Solomon Carter Fuller (August 1, 1872–January 16, 1953) was a pioneering African-American physician and psychiatrist. Born in Monrovia, Liberia, he completed his college education and medical degree in the United States. He studied psychiatry in Munich, Germany. He returned to the United States, where he worked for much of his career at Westborough State Mental Hospital in Westborough, Massachusetts.
In 1919 Fuller became part of the faculty at Boston University School of Medicine. He made significant contributions to the study of Alzheimer's disease during his career. He also had a private practice as a physician, neurologist and psychiatrist.
Early life and education
Solomon Fuller was born in Monrovia, Liberia. His father Solomon had become a coffee planter in Liberia and an official in its government. His mother, Anna Ursala James, was the daughter of physicians and medical missionaries. His paternal grandparents, John Lewis Fuller and his wife, had been slaves in Virginia. John Fuller bought his and his enslaved wife’s freedom and they moved to the city of Norfolk, Virginia. The couple emigrated from there to Liberia in 1852, a colony set up in West Africa by the American Colonization Society beginning earlier in the century. They helped establish the nation developed by African Americans and liberated African slaves.
His mother set up a school to teach her son Solomon and area children. Fuller also studied at the College Preparatory School of Monrovia.
He had a keen interest in medicine since his maternal grandparents were medical missionaries in Liberia. Fuller moved to the United States to study at Livingstone College in Salisbury, North Carolina, graduating in 1893. Later he attended Long Island College Medical School.
He completed his MD degree in 1897 from Boston University School of Medicine. It was a homeopathic institution open to students of all races and genders. He pursued further research at the psychiatric clinic of the University of Munich, Germany, studying under Emil Kraepelin and Alois Alzheimer.
Fuller spent the majority of his career practicing at Westborough State Mental Hospital in Westborough, Massachusetts. While there, he performed ground-breaking research on the physical changes that take place in the brains of Alzheimer's patients. In 1909 Fuller was a speaker at the Clark University Conference organized by G. Stanley Hall, which was attended by such notable scientists and intellectuals as anthropologist Franz Boaz, psychiatrists Sigmund Freud and Carl Jung, philosopher William James, and Nobel laureates Ernest Rutherford and Albert A. Michelson.
In 1919 he Fuller left Westborough Hospital to join the faculty at Boston University School of Medicine. He served as a professor until 1933. He continued in private practice as a physician, neurologist and psychiatrist for many years before his death in 1953.
When the Veterans Administration opened the Tuskegee Veterans Administration Medical Center after World War I with an entirely black staff, Fuller was instrumental in recruiting and training black psychiatrists for key positions.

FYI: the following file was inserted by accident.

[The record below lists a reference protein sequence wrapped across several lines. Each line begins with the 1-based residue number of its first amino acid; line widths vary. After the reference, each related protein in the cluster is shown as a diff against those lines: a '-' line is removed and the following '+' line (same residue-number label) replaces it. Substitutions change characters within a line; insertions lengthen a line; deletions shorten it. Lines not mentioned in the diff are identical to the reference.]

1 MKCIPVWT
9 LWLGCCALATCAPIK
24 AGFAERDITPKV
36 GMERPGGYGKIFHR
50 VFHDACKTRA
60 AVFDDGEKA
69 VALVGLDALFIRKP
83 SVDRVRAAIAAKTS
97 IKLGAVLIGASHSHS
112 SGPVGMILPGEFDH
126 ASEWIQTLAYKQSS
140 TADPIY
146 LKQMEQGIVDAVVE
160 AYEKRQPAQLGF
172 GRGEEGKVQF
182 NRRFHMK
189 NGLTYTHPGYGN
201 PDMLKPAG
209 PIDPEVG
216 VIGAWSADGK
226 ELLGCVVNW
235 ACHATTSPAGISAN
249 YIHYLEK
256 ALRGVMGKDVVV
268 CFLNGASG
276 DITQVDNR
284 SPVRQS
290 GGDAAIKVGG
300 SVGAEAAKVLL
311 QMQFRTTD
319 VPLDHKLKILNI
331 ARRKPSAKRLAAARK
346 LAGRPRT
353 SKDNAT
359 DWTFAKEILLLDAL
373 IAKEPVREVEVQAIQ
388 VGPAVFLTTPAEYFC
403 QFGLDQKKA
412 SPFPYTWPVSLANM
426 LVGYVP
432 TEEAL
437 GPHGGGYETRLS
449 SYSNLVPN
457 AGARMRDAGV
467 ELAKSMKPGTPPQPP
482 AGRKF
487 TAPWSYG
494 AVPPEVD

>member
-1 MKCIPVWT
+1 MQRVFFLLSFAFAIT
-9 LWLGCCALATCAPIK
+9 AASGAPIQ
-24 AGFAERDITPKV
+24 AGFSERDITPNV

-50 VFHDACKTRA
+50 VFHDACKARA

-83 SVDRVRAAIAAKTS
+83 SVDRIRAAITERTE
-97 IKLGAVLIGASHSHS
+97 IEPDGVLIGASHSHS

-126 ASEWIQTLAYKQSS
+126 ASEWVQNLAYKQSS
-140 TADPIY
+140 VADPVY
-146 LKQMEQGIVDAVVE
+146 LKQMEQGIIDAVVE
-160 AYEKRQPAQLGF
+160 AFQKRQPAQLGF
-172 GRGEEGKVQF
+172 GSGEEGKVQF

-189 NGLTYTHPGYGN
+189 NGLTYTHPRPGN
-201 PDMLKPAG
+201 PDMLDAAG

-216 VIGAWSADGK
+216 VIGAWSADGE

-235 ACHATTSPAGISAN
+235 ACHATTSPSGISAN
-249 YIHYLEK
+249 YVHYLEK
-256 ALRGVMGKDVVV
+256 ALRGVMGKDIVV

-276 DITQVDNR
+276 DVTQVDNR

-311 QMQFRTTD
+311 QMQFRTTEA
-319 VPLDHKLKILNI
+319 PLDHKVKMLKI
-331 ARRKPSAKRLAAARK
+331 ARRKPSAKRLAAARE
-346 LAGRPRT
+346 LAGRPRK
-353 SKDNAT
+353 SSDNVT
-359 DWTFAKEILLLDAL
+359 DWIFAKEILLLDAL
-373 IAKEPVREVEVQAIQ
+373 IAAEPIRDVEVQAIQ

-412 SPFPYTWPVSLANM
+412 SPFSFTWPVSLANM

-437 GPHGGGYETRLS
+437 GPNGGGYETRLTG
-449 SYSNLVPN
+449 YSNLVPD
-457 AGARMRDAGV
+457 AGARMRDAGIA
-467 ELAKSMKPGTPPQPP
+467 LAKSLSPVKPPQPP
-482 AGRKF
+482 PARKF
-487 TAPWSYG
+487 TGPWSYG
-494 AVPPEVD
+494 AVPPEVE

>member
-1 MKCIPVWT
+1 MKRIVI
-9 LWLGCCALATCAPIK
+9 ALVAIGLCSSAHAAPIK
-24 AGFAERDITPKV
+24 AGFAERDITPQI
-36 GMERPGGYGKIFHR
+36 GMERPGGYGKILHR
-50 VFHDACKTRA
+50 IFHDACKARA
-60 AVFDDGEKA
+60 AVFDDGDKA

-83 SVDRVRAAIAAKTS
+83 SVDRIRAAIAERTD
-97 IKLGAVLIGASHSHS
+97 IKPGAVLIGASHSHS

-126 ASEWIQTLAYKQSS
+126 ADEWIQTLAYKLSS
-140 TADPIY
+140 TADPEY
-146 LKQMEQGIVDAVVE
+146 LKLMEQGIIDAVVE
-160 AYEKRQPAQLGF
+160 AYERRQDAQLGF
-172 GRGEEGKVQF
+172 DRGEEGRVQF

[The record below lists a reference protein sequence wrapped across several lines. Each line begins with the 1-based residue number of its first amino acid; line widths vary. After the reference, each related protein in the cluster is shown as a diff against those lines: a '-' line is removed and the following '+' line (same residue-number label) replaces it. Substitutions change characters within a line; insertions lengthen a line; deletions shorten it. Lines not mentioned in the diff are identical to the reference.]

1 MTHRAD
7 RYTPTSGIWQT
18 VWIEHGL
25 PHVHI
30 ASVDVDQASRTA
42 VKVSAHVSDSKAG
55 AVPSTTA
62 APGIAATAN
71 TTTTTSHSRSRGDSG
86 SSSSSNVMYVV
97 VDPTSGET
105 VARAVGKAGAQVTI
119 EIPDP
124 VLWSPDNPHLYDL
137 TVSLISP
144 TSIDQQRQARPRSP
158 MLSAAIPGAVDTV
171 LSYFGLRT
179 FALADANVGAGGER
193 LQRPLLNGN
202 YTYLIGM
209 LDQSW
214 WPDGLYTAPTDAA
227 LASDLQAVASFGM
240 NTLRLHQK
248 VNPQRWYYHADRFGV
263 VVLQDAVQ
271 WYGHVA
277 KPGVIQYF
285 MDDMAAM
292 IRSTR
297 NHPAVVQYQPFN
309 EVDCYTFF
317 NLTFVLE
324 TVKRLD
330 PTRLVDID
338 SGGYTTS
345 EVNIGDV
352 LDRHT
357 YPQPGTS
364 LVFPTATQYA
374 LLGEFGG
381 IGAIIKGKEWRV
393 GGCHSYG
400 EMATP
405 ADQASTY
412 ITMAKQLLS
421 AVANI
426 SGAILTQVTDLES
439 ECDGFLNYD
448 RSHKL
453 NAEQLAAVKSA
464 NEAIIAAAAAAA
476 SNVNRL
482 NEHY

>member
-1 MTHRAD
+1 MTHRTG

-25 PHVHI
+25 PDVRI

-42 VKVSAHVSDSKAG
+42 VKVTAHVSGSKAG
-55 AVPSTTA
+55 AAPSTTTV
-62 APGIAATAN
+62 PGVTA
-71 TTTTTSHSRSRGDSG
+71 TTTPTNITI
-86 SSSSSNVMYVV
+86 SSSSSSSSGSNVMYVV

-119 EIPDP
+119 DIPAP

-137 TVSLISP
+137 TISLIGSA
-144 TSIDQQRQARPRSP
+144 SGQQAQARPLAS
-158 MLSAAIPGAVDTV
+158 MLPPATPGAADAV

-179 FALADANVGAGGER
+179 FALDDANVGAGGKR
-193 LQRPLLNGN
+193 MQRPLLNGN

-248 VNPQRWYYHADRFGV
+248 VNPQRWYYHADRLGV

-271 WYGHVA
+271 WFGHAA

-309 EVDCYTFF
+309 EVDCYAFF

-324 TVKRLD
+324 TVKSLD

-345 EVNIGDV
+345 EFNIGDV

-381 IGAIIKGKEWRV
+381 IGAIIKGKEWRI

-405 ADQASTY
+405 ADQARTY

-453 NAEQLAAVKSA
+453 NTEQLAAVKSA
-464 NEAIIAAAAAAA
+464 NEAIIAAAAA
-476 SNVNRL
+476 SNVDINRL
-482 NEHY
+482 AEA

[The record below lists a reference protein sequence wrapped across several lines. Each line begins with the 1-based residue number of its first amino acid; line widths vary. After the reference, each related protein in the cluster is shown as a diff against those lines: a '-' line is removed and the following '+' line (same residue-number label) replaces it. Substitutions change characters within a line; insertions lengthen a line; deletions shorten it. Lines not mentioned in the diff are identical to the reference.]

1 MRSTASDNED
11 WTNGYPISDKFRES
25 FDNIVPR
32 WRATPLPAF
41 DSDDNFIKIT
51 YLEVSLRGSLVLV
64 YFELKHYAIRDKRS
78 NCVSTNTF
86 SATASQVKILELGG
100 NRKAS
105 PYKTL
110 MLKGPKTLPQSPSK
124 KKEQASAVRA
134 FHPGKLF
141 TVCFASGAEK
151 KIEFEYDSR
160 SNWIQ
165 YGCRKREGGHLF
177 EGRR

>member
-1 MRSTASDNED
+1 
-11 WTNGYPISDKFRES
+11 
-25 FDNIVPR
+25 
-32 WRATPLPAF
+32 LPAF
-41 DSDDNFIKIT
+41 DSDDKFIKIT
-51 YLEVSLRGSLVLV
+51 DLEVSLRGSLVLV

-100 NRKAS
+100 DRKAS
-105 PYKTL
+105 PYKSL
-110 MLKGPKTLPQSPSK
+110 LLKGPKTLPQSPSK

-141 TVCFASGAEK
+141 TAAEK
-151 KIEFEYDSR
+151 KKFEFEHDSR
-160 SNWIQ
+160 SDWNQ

For most of his life, Fuller lived in nearby Framingham, Massachusetts, with his wife, the noted sculptor Meta Vaux Warrick Fuller. They had three children.
Legacy and honors
- The Dr Solomon Carter Fuller Mental Health Center, located at 85 E Newton Street in Boston, is named after him. It forms part of the Boston Medical Center, the primary teaching affiliate for Boston University School of Medicine.
- In the early 1970s, the American Psychiatric Association established a Solomon Carter Fuller Award lecture at its annual meetings.
- Fuller Middle School, named after him and his wife, a noted sculptor, is located in Framingham, Massachusetts. The school's history reads:
"The Fuller Middle School was established in September of 1994. The school is named in honor of Dr. Solomon Fuller, a psychiatrist, and his wife Meta Fuller, a sculptor. The Fullers, a pioneering African-American family, lived on Warren Road near the current location of the Fuller Middle School during the early part of the twentieth century. Dr. and Mrs. Fuller were leaders in their professions and in the Framingham Community during their lives. The roles they played during their lifetimes serve as models for the students of the school named in their memory."
Works by Solomon C. Fuller
- "A Study Of The Neurofibrils In Dementia Paralytica, Dementia Senilis, Chronic Alcoholism, Cerebral Lues And Microcephalic Idiocy.", The American Journal of Psychiatry. Volume 63 Issue 4, April 1907, pp. 415-468-13.
- "A Study of the Miliary Plaques Found in Brains of the Aged", American Journal of Insanity 28(2) (1911).
- "Alzheimer's disease (senium praecox): the report of a case and review of published cases", Journal of Nervous & Mental Disease: July 1912 - Volume 39 - Issue 7 - pp 440-455.
- with Henry I. Klopp, "Further Observations on Alzheimer's Disease," American Journal of Insanity 69 (1912): 26, 27.
- "Anatomic Findings of General Paresis and Multiple Sclerosis in the Same Case." Boston Soc. of Neurology and Psychiatry. Arch. Neurol. and Psychiat 5 (1921): 757-1921.